So, yeah, it was painful to hear yourself sometimes because she made it sound so effortless. She was so ruthless in her lovely boisterous & sweet way you couldn't be mad; you only went away thinking I can do this; I just gotta try less.  I can imitate her to this day & I do, but I feel like that's cheating of a sort, & she's not around for me to ask hey, Lillian, can I be you? I think her response would be to laugh & say of course, why not? And make it a habit! Because naturally, all she was talking about were things that she had found out about her own instrument by a loose method of kinesthetic analysis over the years. It involved feeling a sort of power—leaving technique behind, tossing it away—sensing the automatic-pilot take over, watching yourself sing & being completely uninvolved in judging the outcome.


When I went to the annual chorus retreat this last weekend, I was not beset with musical heebee-jeebees as I sometimes have been. No, it was more anticipation of high-school social ostracism that I wasn't looking forward to. Although I try to be balanced, there is an exhibitionist side of my character that wants to shape the script, write the lines, form the beats which means I'm more than happy to take over the talking portion of a conversation, given half the chance. Looking around a room, making snap decisions about which table to eat at, who would linger & chat.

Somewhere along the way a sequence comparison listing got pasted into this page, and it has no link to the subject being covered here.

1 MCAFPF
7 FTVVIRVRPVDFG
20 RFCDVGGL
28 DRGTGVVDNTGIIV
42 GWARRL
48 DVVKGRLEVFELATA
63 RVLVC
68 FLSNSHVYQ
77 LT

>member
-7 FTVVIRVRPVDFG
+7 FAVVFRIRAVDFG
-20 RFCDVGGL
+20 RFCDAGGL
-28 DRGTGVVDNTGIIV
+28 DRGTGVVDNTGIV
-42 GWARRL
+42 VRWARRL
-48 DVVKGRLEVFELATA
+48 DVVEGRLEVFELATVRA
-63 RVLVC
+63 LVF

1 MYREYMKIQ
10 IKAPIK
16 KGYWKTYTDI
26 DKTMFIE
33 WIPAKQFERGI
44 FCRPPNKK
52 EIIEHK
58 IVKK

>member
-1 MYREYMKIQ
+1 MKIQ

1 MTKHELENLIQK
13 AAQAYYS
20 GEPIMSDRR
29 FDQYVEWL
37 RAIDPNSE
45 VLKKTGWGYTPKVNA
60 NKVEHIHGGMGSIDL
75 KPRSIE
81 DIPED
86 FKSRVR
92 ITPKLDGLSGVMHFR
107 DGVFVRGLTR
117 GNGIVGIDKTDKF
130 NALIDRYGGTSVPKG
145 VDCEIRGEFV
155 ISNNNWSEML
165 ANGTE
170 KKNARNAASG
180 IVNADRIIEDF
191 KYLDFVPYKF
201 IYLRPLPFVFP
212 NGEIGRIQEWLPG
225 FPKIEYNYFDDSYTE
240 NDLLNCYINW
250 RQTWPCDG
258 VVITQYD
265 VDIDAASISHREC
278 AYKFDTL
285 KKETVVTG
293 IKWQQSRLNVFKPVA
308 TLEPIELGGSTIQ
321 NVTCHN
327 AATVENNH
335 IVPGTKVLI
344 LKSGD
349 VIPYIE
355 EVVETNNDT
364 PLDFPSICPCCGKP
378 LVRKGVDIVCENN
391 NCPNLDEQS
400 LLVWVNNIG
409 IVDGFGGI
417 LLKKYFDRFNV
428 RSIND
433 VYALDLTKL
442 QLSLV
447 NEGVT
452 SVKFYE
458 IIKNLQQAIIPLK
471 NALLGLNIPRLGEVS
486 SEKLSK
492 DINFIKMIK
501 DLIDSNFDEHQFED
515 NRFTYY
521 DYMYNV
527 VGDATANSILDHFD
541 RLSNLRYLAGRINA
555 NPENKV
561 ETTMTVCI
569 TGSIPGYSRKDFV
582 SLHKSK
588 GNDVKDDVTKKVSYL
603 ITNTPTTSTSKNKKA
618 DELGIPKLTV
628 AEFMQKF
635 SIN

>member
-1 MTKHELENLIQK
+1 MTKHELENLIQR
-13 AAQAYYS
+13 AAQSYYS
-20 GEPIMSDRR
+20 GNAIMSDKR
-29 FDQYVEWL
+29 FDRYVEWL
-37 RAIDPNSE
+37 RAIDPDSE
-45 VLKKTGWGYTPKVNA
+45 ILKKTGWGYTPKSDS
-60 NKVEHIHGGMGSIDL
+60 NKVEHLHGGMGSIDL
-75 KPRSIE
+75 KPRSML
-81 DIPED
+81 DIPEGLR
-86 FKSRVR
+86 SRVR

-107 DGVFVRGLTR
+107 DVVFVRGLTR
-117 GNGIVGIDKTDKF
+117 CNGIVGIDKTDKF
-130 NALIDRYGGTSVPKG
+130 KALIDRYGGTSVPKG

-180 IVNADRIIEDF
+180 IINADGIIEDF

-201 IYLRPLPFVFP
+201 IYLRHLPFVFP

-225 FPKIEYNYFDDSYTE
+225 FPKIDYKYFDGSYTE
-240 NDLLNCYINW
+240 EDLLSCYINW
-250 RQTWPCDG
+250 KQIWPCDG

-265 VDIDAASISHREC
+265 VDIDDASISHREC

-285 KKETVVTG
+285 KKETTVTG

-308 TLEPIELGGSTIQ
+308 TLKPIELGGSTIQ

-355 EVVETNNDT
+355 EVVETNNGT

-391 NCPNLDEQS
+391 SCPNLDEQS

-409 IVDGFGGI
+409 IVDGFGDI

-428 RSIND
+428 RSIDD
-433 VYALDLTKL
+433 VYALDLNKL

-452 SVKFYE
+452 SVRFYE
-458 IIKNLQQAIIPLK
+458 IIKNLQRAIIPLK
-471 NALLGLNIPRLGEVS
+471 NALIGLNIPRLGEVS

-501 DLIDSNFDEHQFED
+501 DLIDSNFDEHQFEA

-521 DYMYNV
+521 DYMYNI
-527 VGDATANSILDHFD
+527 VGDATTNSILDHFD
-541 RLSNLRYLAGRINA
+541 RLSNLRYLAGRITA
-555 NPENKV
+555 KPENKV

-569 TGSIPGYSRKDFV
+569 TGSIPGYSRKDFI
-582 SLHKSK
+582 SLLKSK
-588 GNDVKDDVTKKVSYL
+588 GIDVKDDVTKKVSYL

Or who would look straight through you & not feeling it, get up & go talk to someone she knew in the far corner, as distant as possible, like a statement of intent. R thinks that's a possible sign of psychological issues & has nothing to do with me & I tend to agree, except I let it bug me. Doesn't matter how many decades of satisfaction with life in general I have under my belt, it is still about the Great Lady.  Something I could do, but which in my mother's estimation I am too stubborn to implement, that would induce swarms of people to sit at my feet. Or at the very least, crouch on my patio.


Last night after rehearsal with fellow choristers at a local pub, I sat next to M who is the same age as I am; she's ruddy & healthy looking & went to Italy this past summer with the Tour while I was being my best self hanging out with my guy in his recuperative phase. M & I talked about the wide open field of retirement interests: I likened as how I felt done with theater auditions & such, & she replied with a sigh yes, I've done theater, yes I have. I felt a bit of a glow of companionship in the sense of belonging. I am a musichien & carry my instrument with me. I used to take it over to the house on Oxford in Berkeley every other week or so & feel that same belonging.


Lillian was a great lady, but she would never say she was. 


That's the whole point. 

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Actor/Singer/Dancer Claudine Jones has worked steadily in Bay Area joints for a number of decades.
She writes a monthly column and is
a Senior Writer for Scene4.
For more of her commentary and articles, check the Archives.

©2016 Claudine Jones
©2016 Publication Scene4 Magazine




November 2016

Volume 17 Issue 6